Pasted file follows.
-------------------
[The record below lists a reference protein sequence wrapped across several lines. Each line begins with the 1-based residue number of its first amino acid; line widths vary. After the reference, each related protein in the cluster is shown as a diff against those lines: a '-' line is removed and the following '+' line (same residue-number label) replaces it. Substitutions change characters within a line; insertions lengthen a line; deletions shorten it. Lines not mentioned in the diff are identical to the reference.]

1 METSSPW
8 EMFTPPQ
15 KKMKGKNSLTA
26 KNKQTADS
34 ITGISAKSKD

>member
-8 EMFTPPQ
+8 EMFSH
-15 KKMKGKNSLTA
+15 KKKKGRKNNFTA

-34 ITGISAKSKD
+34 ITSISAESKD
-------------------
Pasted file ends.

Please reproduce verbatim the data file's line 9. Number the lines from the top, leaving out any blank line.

+8 EMFSH